If you aren’t familiar with the roasted red pepper dip muhammara, it’s time to get acquainted. It’s earthy and smoky, with just the right level of spice. Amazing smeared on bread or pita, it also makes a great dip for vegetables.
Add this dip to your repertoire. (Photo: Heather St. Pierre/Food52)
My version uses jarred roasted red peppers, which makes it perfect for these dull winter months when fresh local produce isn’t available. It also makes it super quick to whip together on a whim.
You can play with the spice levels, adjusting them up or down to suit your individual taste. We love Aleppo pepper, so there’s a good, healthy dose in this version. The texture can also be adjusted by changing the mixing method. We like to make ours in the food processor for a chunkier, heartier dip, but you could alternatively use a blender for silky-smooth perfection.
Makes about 2 cups
12 ounces jar of roasted red peppers
2/3 cup fine fresh breadcrumbs
½ cup walnuts
1 to 2 cloves garlic, minced or grated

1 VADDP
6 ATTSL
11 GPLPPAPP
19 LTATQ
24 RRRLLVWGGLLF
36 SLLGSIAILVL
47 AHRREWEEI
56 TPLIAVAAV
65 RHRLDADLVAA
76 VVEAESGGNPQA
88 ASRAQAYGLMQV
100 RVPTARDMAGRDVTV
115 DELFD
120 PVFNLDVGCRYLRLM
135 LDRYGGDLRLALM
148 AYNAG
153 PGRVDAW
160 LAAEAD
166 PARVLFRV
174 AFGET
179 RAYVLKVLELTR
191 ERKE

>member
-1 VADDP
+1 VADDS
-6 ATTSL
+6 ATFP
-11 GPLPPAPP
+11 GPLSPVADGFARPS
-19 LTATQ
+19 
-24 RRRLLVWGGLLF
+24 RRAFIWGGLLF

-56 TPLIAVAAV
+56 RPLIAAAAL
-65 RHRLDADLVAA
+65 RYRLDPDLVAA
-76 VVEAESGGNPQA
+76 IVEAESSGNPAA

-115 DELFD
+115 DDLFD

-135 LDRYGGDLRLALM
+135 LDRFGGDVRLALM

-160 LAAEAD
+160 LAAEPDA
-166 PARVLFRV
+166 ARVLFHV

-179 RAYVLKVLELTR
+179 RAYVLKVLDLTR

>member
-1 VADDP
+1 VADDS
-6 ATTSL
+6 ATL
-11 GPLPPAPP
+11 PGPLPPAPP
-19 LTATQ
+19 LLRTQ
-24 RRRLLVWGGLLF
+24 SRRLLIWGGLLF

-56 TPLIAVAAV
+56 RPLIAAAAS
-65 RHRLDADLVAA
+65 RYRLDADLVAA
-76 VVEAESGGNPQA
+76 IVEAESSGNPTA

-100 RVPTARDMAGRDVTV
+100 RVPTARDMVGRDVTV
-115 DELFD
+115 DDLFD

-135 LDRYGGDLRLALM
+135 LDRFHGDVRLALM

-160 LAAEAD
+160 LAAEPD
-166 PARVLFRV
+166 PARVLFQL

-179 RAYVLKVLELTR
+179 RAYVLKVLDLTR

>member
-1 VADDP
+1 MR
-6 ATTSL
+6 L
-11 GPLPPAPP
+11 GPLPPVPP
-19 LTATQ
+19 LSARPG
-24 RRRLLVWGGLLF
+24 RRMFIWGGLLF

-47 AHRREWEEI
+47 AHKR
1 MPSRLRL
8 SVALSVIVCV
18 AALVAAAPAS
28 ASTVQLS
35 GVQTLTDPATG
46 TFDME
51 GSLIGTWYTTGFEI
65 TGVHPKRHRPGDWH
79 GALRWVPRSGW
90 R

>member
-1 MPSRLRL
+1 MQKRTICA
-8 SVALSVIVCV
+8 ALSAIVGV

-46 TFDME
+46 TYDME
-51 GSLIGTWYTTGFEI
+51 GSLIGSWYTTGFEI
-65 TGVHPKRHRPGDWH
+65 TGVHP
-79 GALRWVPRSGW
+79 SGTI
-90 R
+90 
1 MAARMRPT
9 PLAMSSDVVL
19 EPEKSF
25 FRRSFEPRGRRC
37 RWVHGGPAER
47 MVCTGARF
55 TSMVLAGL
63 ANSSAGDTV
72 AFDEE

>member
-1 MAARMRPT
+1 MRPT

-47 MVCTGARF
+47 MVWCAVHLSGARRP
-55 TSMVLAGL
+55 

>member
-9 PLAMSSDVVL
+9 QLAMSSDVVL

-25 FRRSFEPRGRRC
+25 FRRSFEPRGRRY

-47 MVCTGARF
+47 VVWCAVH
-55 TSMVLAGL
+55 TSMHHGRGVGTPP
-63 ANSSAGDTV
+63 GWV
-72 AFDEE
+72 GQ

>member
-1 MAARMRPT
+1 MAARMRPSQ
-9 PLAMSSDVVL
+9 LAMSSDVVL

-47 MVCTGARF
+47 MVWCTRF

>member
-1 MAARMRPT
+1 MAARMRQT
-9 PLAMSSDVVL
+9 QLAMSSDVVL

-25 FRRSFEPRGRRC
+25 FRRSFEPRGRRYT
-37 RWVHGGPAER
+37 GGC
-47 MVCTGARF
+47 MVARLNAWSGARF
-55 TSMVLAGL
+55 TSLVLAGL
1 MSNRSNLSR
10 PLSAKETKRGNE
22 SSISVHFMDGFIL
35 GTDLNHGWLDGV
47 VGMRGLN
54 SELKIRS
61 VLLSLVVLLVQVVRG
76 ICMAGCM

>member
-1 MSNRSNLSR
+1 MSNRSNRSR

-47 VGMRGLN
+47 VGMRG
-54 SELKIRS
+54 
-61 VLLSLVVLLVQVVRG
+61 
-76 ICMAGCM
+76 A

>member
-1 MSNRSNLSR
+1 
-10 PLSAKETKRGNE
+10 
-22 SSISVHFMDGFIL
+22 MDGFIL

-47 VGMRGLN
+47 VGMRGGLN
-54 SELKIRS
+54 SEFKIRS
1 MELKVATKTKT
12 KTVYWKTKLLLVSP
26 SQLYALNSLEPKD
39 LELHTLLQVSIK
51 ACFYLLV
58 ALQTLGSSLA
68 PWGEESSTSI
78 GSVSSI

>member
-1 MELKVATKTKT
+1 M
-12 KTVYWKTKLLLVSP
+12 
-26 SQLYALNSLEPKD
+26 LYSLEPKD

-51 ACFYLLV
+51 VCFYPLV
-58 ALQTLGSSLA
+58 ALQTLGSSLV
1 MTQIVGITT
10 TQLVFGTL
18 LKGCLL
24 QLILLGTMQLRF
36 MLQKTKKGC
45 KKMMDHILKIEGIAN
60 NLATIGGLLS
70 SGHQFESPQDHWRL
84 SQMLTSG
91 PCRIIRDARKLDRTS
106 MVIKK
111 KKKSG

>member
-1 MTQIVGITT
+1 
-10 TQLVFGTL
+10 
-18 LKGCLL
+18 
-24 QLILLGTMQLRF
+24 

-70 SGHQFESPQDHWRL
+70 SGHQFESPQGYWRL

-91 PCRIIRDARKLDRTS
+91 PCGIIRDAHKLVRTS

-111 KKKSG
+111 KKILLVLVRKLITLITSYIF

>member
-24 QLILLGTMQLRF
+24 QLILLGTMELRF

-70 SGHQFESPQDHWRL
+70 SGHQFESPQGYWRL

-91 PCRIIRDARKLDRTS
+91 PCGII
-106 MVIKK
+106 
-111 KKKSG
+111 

1 tablespoon lemon juice
1 tablespoon pomegranate molasses
1 tablespoon Aleppo pepper
1 teaspoon cumin
½ teaspoon salt
2 to 4 tablespoons extra-virgin olive oil, as needed
Preheat the oven to 350° F. Drain and rinse peppers, then layer them between paper towels to dry while preparing other ingredients.
Prep your ingredients. (Photo: Heather St. Pierre/Food52)
Mound breadcrumbs on one half of a baking sheet and spread walnuts on the other half; roast for 5 to 10 minutes to slightly dry the crumbs and toast walnuts. Remove the nuts to a cutting board to cool, then put them in the food processor and pulse to finely chop.
Add peppers and remaining ingredients, starting with 2 tablespoons of olive oil. Pulse 10 to 15 times until desired consistency is reached, adding more oil if needed.
Finally, a party snack that keeps you from bingeing out. (Photo: Heather St. Pierre/Food52)
Transfer to bowl and cover and refrigerate for 30 minutes to an hour to let the flavors blend. Adjust seasoning and serve at cold or at room temperature with pitas, toasted bread, or raw vegetables for dipping.
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By Heather St. Pierre.